Caring for Forgotten Australians, Child Migrants and Stolen Generations

Senator Linda Reynolds delivered a speech on behalf of Assistant Minister the Hon Ken Wyatt AM, MP to launch the Care Leavers Package at the Care Leavers Australasia Network.

Page last updated: 16 December 2016

PDF printable version of Caring for Forgotten Australians, Child Migrants and Stolen Generations (PDF 266 KB)

Delivered by Senator Linda Reynolds on behalf of the Assistant Minister the Hon Ken Wyatt AM, MP


Good morning and thank you for having me here today.

Before I begin I want to acknowledge the Darug people the traditional custodians of the land on which we meet, and pay my respects to Elders, past, present and future.

I also acknowledge the Aboriginal and Torres Strait Islander people here this morning.

I would like to acknowledge:
    • Ms Leonie Sheedy – Care Leavers Australasia
    • Mr Norman Johnston – International Association of Former Child Migrants
    • Ms Sharan Dorrian – St Bartholomews’s House
    • Ms Helen Small - Wintringham
    • Ms Kay Richards – Leading Aged Services Australia
    • Mr Lionel Quartermaine – National Stolen Generations Alliance
    • Aunty Lorraine Peeters – Stolen Generations Reference Committee
    • Mr Jason Clare – Member for Blaxland
I also want to thank Steve Irons for being with us today. Steve is a survivor of the Forgotten Australians and I’m sure the experiences he shares with us today will highlight why we had to develop the Care Leavers Package.

It gives me great pleasure to be given this opportunity to launch this important resource. This package will enhance aged care services and ensure we can provide the best possible care to the care leaver groups.

Developed in consultation with stakeholders, the Care Leavers Package aims to increase our understanding about caring for our Forgotten Australians, Former Child Migrants and Stolen Generations. It’s imperative that we recognise and understand the emotional and physical issues they may bring with them as they age, and look for ways that aged care services can provide care that is sensitive to and respects the needs of these specific groups in our community.

Last century, it’s estimated that up to 500,000 children were placed in either foster homes, children’s homes, orphanages or other institutions. These are our Forgotten Australians. They came from all parts of Australia and were from all levels of our society.

Up until 1970, around 7,000 children were brought to Australia as unaccompanied migrants through child migration schemes. They originated from the UK and Malta. These Child Migrants were also placed in out-of-home care or institutions, just like the Forgotten Australians.

Many children of Australian Aboriginal and Torres Strait Islander descent were also removed from their families. We acknowledge this group as the Stolen Generations. And they too, were placed in facilities or institutions.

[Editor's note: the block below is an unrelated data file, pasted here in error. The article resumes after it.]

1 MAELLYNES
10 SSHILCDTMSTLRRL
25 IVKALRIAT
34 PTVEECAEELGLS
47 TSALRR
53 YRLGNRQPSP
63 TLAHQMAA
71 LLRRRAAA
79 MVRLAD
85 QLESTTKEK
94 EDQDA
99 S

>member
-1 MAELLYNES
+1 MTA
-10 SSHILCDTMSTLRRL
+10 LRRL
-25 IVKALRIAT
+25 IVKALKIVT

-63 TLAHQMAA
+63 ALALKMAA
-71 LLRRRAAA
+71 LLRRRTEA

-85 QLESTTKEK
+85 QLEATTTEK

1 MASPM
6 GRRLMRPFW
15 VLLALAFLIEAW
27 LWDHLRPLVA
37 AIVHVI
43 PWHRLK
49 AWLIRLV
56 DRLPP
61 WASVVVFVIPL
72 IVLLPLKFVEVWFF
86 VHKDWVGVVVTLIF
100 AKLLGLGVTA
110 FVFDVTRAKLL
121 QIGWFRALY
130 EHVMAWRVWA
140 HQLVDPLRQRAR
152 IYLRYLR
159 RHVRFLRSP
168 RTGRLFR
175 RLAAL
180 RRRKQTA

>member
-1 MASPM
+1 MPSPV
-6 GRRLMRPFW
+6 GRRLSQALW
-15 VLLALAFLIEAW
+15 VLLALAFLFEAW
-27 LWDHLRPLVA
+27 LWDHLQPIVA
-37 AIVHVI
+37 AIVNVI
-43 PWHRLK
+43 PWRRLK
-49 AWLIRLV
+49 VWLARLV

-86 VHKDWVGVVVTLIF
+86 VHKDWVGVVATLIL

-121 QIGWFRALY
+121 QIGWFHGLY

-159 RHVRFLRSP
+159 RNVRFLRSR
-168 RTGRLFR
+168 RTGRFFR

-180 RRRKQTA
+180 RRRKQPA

Regardless of how members of these groups entered these places, the trauma they experienced as a child is still with them. They experienced physical, emotional and/or sexual abuse. They experienced separation, loss and abandonment. They were exploited and neglected. Harsh discipline was the norm for these children.

This has left a lasting impact on their mental health and emotional wellbeing. Most children who spent time in institutions experienced rigidly controlled childhoods.

People from these backgrounds who now find themselves needing aged care facilities or accessing aged care services can be reminded of this rigidity of activities. This is why we have developed the Care Leavers Package, because aged care services need to recognise these issues when providing daily care services. Simple activities such as dressing, undressing or bathing can trigger very distressing memories.

Aged care services need to consider the physical and/or sexual abuse these people might have been exposed to as a child. And it’s important to recognise the extreme stress this situation might cause.

A loss of identity and culture are also issues for these groups. Some may have no birth certificate, or had their birth name changed. Maybe they were only known by a number in their early years. They may have been removed from their family, either by force or as part of the migration programs, and never reunited. Many people have lost contact with, or have never known, their cultural heritage.

This is why it’s important for aged care services to recognise and empathise with all of the different situations that may invoke feelings of distress. And this is exactly what the Care Leavers Package is designed to do. It will help equip workers with the necessary skills and broaden their understanding of these sensitivities.

Inside the package is a facilitator’s guide for aged care services about providing care to Care Leavers. There is also a documentary-style video that recounts the stories and experiences of Care Leavers – in their own words. A PowerPoint presentation that complements the video is designed to promote discussion on the topics raised in the video. And finally, there is a booklet with information about some of the concerns and fears that Care Leavers may bring with them as they access aged care services, and practical suggestions on how to assist them.

I encourage you all to use and circulate this package amongst your colleagues. By doing so, you will deepen your organisation’s cultural and aged care service capabilities. You will be able to provide the necessary level of care to the people who are part of our Forgotten Australians, Former Child Migrants and Stolen Generations.

It gives me great pleasure to launch this package today.

Thank you.

ENDS
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